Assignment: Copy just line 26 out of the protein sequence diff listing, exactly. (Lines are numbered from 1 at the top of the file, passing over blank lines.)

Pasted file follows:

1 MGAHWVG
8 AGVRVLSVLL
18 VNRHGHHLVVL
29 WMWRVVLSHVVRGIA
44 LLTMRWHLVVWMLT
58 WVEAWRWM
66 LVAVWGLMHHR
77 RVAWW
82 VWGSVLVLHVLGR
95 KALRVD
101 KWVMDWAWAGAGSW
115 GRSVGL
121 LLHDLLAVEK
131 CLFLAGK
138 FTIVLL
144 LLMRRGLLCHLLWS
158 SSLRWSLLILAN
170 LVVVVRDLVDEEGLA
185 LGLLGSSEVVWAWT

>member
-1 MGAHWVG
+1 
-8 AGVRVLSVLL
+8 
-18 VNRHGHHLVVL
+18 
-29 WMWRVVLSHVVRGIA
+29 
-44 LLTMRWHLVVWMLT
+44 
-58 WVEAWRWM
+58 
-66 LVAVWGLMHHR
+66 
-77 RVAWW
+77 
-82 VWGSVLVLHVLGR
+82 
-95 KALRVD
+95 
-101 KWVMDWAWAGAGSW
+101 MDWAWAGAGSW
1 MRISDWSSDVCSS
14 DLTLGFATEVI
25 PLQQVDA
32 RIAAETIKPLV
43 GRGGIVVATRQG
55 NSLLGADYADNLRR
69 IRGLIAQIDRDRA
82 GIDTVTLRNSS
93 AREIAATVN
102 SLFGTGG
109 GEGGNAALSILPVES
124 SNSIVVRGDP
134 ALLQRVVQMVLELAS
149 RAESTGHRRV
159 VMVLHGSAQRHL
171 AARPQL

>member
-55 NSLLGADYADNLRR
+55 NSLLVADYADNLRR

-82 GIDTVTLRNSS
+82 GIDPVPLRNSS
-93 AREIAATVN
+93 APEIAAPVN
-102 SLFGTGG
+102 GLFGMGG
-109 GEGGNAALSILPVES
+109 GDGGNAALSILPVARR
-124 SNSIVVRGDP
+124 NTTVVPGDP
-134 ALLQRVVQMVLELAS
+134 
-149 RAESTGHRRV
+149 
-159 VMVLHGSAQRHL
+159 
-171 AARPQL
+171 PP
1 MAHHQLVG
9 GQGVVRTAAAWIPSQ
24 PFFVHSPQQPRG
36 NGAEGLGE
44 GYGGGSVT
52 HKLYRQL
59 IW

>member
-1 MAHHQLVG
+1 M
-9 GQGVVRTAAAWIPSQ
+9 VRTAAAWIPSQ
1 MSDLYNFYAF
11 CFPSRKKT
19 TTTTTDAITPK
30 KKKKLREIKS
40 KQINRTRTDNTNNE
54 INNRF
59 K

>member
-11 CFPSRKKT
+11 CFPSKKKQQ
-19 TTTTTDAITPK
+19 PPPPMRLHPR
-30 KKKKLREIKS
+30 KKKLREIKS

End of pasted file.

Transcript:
+18 